The 2017 Mid-Season Invitational continues Friday, with the first semifinal match between Flash Wolves and SK Telecom T1. While SKT will surely come into the match as heavy favorites, Flash Wolves shouldn’t be counted out quite yet. After all, they beat SKT once already this tournament and have done so more than a few times in the past. However, this will be the first time the two teams meet in a Best-of-5 series.
While it may seem easy to say that the series format will give SK Telecom T1 the advantage, Flash Wolves will certainly be looking to prove themselves in the series format.
So, here are three keys to Flash Wolves taking down SKT and advancing to the MSI Finals:
Don’t let Peanut play Lee Sin
This may seem obvious. But if you take a closer look, there are a few keys to success against SKT in the draft phase that some teams haven’t quite figured out. The first is: under no circumstance should jungler Wang-ho “Peanut” Han be allowed to play Lee Sin.
There are a few reasons this is the case, but let’s start with the easy ones. First of all, he went 15/2/5 on Lee Sin against the GIGABYTE Marines. That fact alone should be reason enough for him to never play that champion again. If Flash Wolves need a little more convincing, how about his 11.0 KDA with champion overall, or the two games he went 9/1? The point is, Peanut is really good at Lee Sin, and that goes deeper than just the kills he racks up on the champion.
When Peanut gets to play Lee Sin, he has a level of comfort that he can’t quite seem to get on any other champion. He is sure of himself and his jungle route in a way that takes him from one of the best in the world to the undisputed king of the jungle.
In every Lee Sin game he has played at MSI, Peanut has taken over the game completely forcing the enemy team to submit completely to his play style allowing SKT to dominate the pace; the worst possible thing if the Flash Wolves are looking to make it out of this series.
Pick into an advantage
There are two other important things Flash Wolves did in the draft phase of their victory over SKT in the Mid-Season Invitational group stage that helped them win.
The first of these — other than Peanut not playing Lee Sin — is they picked a heavy advantage in one lane by allowing top laner Lihong “MMD” Yu to pick Fizz as a counter to Seung-hoon “Huni” Heo’s Rumble. This allowed for a solid early top gank that gave Flash Wolves first blood as well as an unanswerable split push as the two teams reached the mid-game.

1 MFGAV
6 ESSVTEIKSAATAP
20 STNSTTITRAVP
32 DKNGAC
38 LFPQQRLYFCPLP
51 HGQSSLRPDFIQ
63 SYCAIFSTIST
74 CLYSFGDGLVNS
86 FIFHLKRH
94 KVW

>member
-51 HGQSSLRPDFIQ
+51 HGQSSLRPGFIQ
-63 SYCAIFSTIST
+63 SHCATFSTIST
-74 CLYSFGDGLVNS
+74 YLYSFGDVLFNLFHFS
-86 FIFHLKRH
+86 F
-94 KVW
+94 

A solo lane counter has been something SKT has shown a bit of weakness to at this tournament. In their loss against second-place group stage finisher Team WE, Sang-hyeok “Faker” Lee fell victim to the Lucian mid, which proved a less-than-favorable matchup against his Orianna.
The focus on the solo lane will also help mask one of the Flash Wolves’ most glaring weaknesses against SKT: the bottom lane. Flash Wolves have to put Lu “Betty” Yuhung on utility AD Carries like Varus, Ashe or Jhin. The truth is, the Flash Wolves bottom lane doesn’t have a lot of hope of beating SKT in the 2v2. Instead they can use Betty’s strength on AD Carries with strong CC to create a solid pick composition that can leverage the advantages they pick into for their solo lanes.
Play with patience
None of these things will matter if Flash Wolves get overly aggressive and make mistakes, particularly early. SKT’s biggest advantage at MSI so far has been the, mostly, outstanding play of Peanut. The SKT jungler has some of the best ganks in the world and can punish lanes for even the slightest over-extensions. Flash Wolves should capitalize on that by giving Peanut no room to work with just as they did in their victory during the Group Stage.
With nowhere to gank, Peanut has to rely strictly on his jungle pathing and won’t be able to enter the mid-game with a significant lead. This should also help to minimize solo kills, while maximizing the advantages Hung “Karsa” Hau-Hsuan can create in whatever solo lane has the counter pick.
The final piece of the Flash Wolves’ victory puzzle will be how patient they can be in the mid-game. SK Telecom T1 has always been known for their lack of mistakes, but this roster isn’t quite flawless. In the Group Stage Flash Wolves were more than happy to keep gold even until around the 23rd minute when they were able to start creating picks and taking an advantage.
Thanks to Ashe Arrows and Syndra stuns, Flash Wolves were able to catch SKT out of position constantly throughout the game despite never having a massive gold lead. Just about every member of SKT was guilty of a few positioning errors and Flash Wolves were able to catch them every time. Taking advantage of these small mistakes without overplaying them will likely be the most important thing Flash Wolves can do against SKT.
This is no easy task, however, as the Flash Wolves will have to maintain nearly perfect execution and positioning throughout the entire five game series to take advantage of SKT’s minor positioning mistakes.
But that shouldn’t surprise anyone. After all, perfect execution is always what it comes down to when you want to beat SK Telecom T1.